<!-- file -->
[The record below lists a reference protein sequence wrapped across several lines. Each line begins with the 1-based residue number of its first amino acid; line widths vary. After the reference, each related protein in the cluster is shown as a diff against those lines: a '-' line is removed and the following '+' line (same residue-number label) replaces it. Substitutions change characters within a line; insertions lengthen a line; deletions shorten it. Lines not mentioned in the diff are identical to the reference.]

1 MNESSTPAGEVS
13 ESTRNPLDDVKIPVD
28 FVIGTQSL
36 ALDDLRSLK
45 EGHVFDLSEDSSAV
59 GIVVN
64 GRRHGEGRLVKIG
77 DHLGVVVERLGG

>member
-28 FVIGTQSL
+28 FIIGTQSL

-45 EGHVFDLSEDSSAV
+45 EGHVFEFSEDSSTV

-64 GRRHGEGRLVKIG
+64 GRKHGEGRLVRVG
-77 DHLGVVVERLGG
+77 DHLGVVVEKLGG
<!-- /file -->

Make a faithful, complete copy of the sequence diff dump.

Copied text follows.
[The record below lists a reference protein sequence wrapped across several lines. Each line begins with the 1-based residue number of its first amino acid; line widths vary. After the reference, each related protein in the cluster is shown as a diff against those lines: a '-' line is removed and the following '+' line (same residue-number label) replaces it. Substitutions change characters within a line; insertions lengthen a line; deletions shorten it. Lines not mentioned in the diff are identical to the reference.]

1 MNESSTPAGEVS
13 ESTRNPLDDVKIPVD
28 FVIGTQSL
36 ALDDLRSLK
45 EGHVFDLSEDSSAV
59 GIVVN
64 GRRHGEGRLVKIG
77 DHLGVVVERLGG

>member
-28 FVIGTQSL
+28 FIIGTQSL

-45 EGHVFDLSEDSSAV
+45 EGHVFEFSEDSSTV

-64 GRRHGEGRLVKIG
+64 GRKHGEGRLVRVG
-77 DHLGVVVERLGG
+77 DHLGVVVEKLGG